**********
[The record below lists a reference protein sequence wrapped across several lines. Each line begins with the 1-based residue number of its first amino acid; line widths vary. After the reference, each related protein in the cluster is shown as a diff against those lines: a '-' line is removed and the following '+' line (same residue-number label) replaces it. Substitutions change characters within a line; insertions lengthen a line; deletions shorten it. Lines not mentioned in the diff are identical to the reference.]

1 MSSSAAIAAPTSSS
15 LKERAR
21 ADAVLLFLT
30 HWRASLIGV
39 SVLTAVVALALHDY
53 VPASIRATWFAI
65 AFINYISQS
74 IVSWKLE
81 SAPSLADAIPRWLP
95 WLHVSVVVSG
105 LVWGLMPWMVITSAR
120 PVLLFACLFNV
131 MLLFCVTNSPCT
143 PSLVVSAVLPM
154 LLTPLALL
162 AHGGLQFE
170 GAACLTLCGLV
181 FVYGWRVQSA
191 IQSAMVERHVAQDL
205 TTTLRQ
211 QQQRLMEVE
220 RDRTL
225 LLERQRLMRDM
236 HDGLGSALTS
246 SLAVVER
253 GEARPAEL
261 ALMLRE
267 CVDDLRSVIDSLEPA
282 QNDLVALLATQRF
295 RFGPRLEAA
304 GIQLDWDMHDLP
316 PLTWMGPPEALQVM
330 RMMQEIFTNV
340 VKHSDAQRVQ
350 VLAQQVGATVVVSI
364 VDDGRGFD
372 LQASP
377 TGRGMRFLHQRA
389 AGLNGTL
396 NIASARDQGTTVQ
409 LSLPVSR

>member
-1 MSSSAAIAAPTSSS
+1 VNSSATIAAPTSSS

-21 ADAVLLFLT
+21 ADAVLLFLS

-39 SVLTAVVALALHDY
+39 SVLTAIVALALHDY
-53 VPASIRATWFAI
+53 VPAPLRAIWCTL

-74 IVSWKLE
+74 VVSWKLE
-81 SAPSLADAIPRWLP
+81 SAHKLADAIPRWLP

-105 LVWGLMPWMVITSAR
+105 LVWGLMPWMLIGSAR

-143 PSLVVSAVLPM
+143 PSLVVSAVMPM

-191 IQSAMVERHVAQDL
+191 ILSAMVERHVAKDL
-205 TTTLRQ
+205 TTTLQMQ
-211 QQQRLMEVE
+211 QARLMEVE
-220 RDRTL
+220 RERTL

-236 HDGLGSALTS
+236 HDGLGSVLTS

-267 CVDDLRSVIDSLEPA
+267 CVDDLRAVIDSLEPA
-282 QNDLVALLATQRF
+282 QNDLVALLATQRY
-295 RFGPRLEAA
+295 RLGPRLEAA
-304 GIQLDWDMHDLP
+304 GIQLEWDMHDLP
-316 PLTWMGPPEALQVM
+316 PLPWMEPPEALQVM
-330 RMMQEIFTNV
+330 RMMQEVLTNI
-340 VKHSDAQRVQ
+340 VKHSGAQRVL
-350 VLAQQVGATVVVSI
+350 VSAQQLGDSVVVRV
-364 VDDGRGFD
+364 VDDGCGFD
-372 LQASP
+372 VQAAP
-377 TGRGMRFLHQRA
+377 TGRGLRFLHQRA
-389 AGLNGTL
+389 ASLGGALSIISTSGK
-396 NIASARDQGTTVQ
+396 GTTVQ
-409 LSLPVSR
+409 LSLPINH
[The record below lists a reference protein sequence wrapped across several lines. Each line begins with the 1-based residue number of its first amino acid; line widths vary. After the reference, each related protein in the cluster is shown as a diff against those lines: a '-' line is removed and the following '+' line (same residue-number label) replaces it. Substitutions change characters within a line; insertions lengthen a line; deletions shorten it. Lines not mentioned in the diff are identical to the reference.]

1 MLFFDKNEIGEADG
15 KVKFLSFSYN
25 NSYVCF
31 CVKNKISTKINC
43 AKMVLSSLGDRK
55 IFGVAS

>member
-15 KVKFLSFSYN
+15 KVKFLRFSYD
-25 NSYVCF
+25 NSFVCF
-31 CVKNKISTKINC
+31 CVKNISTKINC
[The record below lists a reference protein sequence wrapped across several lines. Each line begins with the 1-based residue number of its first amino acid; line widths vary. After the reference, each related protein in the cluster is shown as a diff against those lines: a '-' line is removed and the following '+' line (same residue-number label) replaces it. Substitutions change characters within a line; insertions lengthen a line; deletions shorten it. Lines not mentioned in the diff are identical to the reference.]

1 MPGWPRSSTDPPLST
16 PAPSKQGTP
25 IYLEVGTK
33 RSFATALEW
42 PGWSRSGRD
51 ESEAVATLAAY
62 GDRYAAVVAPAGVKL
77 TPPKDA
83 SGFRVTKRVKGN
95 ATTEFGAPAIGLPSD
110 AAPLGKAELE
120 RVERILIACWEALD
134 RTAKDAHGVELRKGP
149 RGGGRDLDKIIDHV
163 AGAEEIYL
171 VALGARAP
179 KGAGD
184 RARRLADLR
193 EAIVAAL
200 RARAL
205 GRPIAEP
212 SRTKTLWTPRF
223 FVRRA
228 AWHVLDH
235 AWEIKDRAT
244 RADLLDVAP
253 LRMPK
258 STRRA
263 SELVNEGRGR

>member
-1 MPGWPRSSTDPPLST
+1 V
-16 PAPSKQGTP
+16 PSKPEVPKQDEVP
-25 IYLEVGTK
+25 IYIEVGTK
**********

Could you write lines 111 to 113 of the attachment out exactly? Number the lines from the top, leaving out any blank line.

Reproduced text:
+31 CVKNISTKINC
[The record below lists a reference protein sequence wrapped across several lines. Each line begins with the 1-based residue number of its first amino acid; line widths vary. After the reference, each related protein in the cluster is shown as a diff against those lines: a '-' line is removed and the following '+' line (same residue-number label) replaces it. Substitutions change characters within a line; insertions lengthen a line; deletions shorten it. Lines not mentioned in the diff are identical to the reference.]

1 MPGWPRSSTDPPLST